Investment funds and analysts aren’t the only ones questioning the long-term value of Norway’s state oil company Equinor. Now a member of the Norwegian Parliament is renewing calls to spin off and sell Equinor’s international operations, claiming they present both political and financial risk and often don’t adhere to Norway’s climate goals.
“I see few good reasons to have Equinor active in foreign oil and gas projects,” Kari Elisabth Kaski, an MP for the Socialist Left party (SV), wrote in newspaper Dagens Næringsliv (DN) on Tuesday. “Equinor’s foreign operations should be sold off.”
Kaski serves as a member of the Parliament’s finance committee, and referred to how Equinor’s overseas portfolio has generated losses and environmental controversy over the years. “Its oil (tar) sands investment in Canada was one of the worst projects from a climate perspective and also involved a huge scar on the nature,” wrote Kaski, who was active in environmental organizations before being elected to Parliament in 2017. She noted how Equinor’s current controversial plans to drill for oil in the Australian Bight have unleashed strong protests from local residents, fishing interests and the country’s indigenous population.
“At Parliament we have received letters from Australian politicians who ask us to stop the plans,” Kaski wrote. They view Equinor and Norway as the same, she noted, even though Norwegian government officials have a policy of not meddling in the management of companies in which the state invests. At least Australia and Canada are democracies, Kaski added, noting how many of the other countries where Equinor (still 67 percent-owned by the Norwegian state) has invested (including Libya, Russia, Azerbaijan, Nigeria and Angola) have authoritarian regimes “where I see no reason for a partly state-owned company to have activity and pay taxes.”
Share price has been falling
Kaski’s proposal to divest risky, controversial and non-climate-friendly operations comes just days after DN reported how Equinor’s share price fell nearly 7 percent in the days after CEO Eldar Sætre announced weaker revenues and profits (mostly because of lower oil prices) (external link to Equinor’s own earnings report) and unveiled plans for the next few years. Nearly NOK 40 billion worth of share value has evaporated, with analysts linking the downturn to market fears that Equinor “will invest less in projects with high profit potential and more in those with lower profitability.” That can include renewable energy projects (“which have entirely different returns than oil,” according to analyst Christian Yggeseth of Danske Bank) and other projects unveiled by Sætre.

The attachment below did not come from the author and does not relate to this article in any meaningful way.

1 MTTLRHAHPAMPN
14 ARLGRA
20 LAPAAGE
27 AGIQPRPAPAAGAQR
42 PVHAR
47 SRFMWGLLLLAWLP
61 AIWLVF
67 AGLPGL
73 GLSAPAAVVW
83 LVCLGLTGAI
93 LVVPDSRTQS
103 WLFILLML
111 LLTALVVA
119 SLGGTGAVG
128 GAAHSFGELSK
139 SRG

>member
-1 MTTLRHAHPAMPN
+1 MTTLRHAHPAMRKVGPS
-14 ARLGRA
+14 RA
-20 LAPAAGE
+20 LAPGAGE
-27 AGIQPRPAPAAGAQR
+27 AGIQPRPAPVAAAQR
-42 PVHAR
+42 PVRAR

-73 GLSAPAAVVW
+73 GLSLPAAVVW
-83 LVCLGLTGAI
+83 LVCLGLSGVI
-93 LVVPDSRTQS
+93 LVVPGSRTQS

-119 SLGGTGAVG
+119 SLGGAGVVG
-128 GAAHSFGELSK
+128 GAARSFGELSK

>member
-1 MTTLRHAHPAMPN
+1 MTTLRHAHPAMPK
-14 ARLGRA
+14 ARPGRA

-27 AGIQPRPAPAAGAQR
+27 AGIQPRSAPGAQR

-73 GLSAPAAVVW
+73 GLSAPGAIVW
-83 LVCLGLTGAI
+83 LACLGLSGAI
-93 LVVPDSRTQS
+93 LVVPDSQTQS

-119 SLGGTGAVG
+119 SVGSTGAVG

Several securities firms including Carnegie, Danske Bank and Sparebank1 Markets have downgraded Equinor’s shares since Sætre spoke at Equinor’s Capital Markets Day in London last Thursday. Norway’s own DNB Markets has also dropped Equinor from its portfolio, reported DN on Tuesday.
Equinor’s CEO simply didn’t win over investors and analysts with the company’s presentation of how renewable energy will become its fastest-growing business area. Environmental organizations like that, but not all are keen on wind energy. Equinor also plans to electrify oil platforms on the Norwegian Continental Shelf and invest in more carbon capture and storage to cut emissions to near zero by 2050.
Oil operations appear to remain more traditional outside Norway, though, and that’s what worries Kaski the most. She’s not buying Equinor’s contention that it’s much easier to operate in a more “green” manner at home than it is abroad, given access in Norway to “cleaner energy” and taxes that discourage emissions. Sætre contended, though, that Equinor is also making efforts to cut emissions internationally as well, telling newspaper Aftenposten that the company is using more new technology and replacing diesel with gas in production operations.
DN also noted that even though Equinor has never presented such ambitious climate goals before, the company’s emissions per barrel continued to rise during the past two years. Graphs in Equinor’s own presentation confirming that “don’t look good,” Sætre conceded, “but it has to do with commercial decisions.” He insists that Equinor “fundamentally is on the right course.”
MP Kaski remains unimpressed and reminded in her commentary on Tuesday that Equinor (the former Statoil) was set up “to secure income for Norway from its own continental shelf, create jobs and develop technological and industrial competence.” She’s not pleased that the company is now also operating in 30 countries and has exploration licenses in 21.
It remains both the political and financial risk of the international operations that Kaski is warning her colleagues about. “I see few good reasons for Equinor to have foreign oil and gas projects,” she wrote. “Therefore they should be sold off,” she added, with sales proceeds to be invested in the new renewable energy area being built up.